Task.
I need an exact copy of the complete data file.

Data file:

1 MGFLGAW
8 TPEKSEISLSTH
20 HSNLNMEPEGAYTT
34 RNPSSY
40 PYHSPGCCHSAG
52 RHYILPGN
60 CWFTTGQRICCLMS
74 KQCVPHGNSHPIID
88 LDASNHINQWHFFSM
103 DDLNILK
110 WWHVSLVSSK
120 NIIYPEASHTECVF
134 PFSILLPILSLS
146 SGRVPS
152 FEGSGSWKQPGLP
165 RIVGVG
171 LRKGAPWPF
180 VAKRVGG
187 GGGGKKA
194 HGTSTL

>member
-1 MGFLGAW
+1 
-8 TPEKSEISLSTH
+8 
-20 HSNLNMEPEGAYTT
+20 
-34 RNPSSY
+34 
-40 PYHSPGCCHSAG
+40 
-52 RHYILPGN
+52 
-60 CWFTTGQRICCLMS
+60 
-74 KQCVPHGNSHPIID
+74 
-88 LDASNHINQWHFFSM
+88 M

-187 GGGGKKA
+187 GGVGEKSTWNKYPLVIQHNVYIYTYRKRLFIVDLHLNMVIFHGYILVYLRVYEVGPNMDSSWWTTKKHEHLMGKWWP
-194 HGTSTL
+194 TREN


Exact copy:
1 MGFLGAW
8 TPEKSEISLSTH
20 HSNLNMEPEGAYTT
34 RNPSSY
40 PYHSPGCCHSAG
52 RHYILPGN
60 CWFTTGQRICCLMS
74 KQCVPHGNSHPIID
88 LDASNHINQWHFFSM
103 DDLNILK
110 WWHVSLVSSK
120 NIIYPEASHTECVF
134 PFSILLPILSLS
146 SGRVPS
152 FEGSGSWKQPGLP
165 RIVGVG
171 LRKGAPWPF
180 VAKRVGG
187 GGGGKKA
194 HGTSTL

>member
-1 MGFLGAW
+1 
-8 TPEKSEISLSTH
+8 
-20 HSNLNMEPEGAYTT
+20 
-34 RNPSSY
+34 
-40 PYHSPGCCHSAG
+40 
-52 RHYILPGN
+52 
-60 CWFTTGQRICCLMS
+60 
-74 KQCVPHGNSHPIID
+74 
-88 LDASNHINQWHFFSM
+88 M

-187 GGGGKKA
+187 GGVGEKSTWNKYPLVIQHNVYIYTYRKRLFIVDLHLNMVIFHGYILVYLRVYEVGPNMDSSWWTTKKHEHLMGKWWP
-194 HGTSTL
+194 TREN